Crooks Turn to Delivering Ransomware via RDP

In a new twist to an old attack, threats actors are increasingly using the remote access protocol to install ransomware, Sophos says

5 Min Read

In a new twist to an old attack technique, some threat actors have begun installing ransomware on Windows networks by breaking into them via weakly protected Microsoft Remote Desktop Protocol (RDP) services.

Security vendor Sophos says it has seen a spate of such attacks recently with the victims in most cases being small companies with 30 or fewer staff members that rely on external parties to manage their Windows networks remotely.

Unlike typical ransomware campaigns in which the malware is mass distributed via phishing and other means, the crooks in these attacks are breaking into Windows systems one at a time and running ransomware on them manually using RDP access.

The trend highlights the need for organizations to ensure that RDP is turned off on all computers on the network on which it is not needed, to use VPNs for external connections and to implement strong authentication where possible, Sophos said.

"For a small business, RDP is often the only way to get IT support at all," says Paul Ducklin, senior technologist at Sophos. It allows a third party located across town, in another state, or overseas to remotely access a Windows network and administer it with nearly same level of control over it as a local user. RDP can be handy, but if the service is left open to the Internet as businesses sometimes do, attackers can try and brute force their way into your network, Ducklin says. 

"When an [RDP] server is open to the Internet, it means that you'll accept incoming connections from anywhere, including users on computers in other companies, other cities, other states, other countries," Ducklin says. "Loosely speaking, any computer, or mobile device, that can send packets outwards on the Internet can connect inward to your server and get a response of some sort."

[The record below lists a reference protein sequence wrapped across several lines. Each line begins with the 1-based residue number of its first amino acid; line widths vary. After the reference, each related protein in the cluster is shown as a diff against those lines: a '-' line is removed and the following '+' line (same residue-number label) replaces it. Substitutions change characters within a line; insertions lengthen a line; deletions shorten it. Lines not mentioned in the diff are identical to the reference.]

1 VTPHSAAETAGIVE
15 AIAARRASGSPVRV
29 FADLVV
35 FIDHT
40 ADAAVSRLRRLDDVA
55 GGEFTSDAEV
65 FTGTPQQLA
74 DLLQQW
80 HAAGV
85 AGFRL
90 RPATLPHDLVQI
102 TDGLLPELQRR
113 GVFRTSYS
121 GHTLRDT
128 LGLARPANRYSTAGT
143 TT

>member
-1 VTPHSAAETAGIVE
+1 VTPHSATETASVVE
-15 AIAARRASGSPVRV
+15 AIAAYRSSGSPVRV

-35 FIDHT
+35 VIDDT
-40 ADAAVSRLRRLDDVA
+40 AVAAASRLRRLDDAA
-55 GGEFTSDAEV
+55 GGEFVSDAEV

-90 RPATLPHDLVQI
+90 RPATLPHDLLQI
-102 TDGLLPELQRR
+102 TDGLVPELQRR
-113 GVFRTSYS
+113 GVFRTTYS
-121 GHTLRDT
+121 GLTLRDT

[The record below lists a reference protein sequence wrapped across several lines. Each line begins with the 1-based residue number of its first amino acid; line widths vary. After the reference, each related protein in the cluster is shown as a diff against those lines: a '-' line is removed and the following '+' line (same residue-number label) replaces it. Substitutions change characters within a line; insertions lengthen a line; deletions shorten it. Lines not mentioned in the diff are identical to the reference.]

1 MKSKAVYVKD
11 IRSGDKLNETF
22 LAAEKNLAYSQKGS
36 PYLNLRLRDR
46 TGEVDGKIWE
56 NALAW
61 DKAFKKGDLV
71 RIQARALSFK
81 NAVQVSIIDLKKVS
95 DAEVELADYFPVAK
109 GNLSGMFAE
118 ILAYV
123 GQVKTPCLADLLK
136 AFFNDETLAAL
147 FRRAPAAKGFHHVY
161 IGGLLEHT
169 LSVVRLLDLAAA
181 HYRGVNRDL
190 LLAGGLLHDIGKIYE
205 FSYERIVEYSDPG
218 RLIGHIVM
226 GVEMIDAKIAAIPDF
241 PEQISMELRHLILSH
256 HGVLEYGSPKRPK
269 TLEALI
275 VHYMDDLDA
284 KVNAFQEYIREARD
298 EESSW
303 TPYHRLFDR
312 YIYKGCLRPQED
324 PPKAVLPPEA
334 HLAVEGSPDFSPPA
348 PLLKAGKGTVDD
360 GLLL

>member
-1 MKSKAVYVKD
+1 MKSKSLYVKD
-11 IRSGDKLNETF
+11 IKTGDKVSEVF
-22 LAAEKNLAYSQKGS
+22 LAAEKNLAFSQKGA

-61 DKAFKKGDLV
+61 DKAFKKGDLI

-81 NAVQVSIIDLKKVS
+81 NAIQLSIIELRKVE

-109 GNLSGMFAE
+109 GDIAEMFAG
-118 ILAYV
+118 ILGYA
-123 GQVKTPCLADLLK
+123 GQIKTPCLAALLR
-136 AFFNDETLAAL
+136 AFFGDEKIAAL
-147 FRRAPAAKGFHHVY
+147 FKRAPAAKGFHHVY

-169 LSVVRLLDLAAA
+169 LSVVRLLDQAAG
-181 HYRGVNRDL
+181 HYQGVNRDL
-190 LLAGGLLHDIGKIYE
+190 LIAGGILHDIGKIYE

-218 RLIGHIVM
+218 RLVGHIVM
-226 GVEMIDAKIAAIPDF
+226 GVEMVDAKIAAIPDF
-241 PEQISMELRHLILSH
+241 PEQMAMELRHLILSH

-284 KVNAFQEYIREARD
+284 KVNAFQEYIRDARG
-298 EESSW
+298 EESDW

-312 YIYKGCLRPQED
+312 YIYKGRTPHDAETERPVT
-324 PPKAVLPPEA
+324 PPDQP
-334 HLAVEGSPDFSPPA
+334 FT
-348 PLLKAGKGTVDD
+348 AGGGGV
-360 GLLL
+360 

Recently, Sophos has seen evidence that attackers have begun using scanning services such as Shodan and Censys to search for systems with RDP open to the Internet. They have then been using the NLBrute tool to try and guess RDP passwords and brute force their way into such systems.

"Many small businesses have a dedicated computer to handle RDP connections, or will just let RDP users connect directly to the main server," Ducklin says. "Shodan is looking for open ports visible somewhere, anywhere, that lead to RDP somewhere inside the network."

Attacks against RDP are certainly not new. The difference is that attackers increasingly have begun using their RDP access to then install ransomware on systems. In several of the cases that Sophos has investigated, attackers have first initiated a series of measures to disable and disarm security settings on the network to which they have gained access, before running ransomware on them.

Some of the measures have included killing off processes that disallow shutdown, deleting locked files, changing configuration settings, disabling anti-malware tools, turning off database services, and deleting backup files. Because the systems have been rigged to become as insecure as possible, the threat actors are then able to run old and even free variants of ransomware on them until something works. "In several cases, we've found cryptocurrency mining software that had been around for a while," Ducklin says.